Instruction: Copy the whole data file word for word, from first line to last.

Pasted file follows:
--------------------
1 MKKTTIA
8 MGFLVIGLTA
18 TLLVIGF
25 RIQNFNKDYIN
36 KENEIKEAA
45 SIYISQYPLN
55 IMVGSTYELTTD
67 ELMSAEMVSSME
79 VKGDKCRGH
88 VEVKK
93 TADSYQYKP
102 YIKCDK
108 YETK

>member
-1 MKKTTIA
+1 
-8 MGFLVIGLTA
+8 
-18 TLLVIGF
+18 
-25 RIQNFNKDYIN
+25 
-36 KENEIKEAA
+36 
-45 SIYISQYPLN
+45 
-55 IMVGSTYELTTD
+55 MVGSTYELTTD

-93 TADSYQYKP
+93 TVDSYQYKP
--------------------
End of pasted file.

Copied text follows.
1 MKKTTIA
8 MGFLVIGLTA
18 TLLVIGF
25 RIQNFNKDYIN
36 KENEIKEAA
45 SIYISQYPLN
55 IMVGSTYELTTD
67 ELMSAEMVSSME
79 VKGDKCRGH
88 VEVKK
93 TADSYQYKP
102 YIKCDK
108 YETK

>member
-1 MKKTTIA
+1 
-8 MGFLVIGLTA
+8 
-18 TLLVIGF
+18 
-25 RIQNFNKDYIN
+25 
-36 KENEIKEAA
+36 
-45 SIYISQYPLN
+45 
-55 IMVGSTYELTTD
+55 MVGSTYELTTD

-93 TADSYQYKP
+93 TVDSYQYKP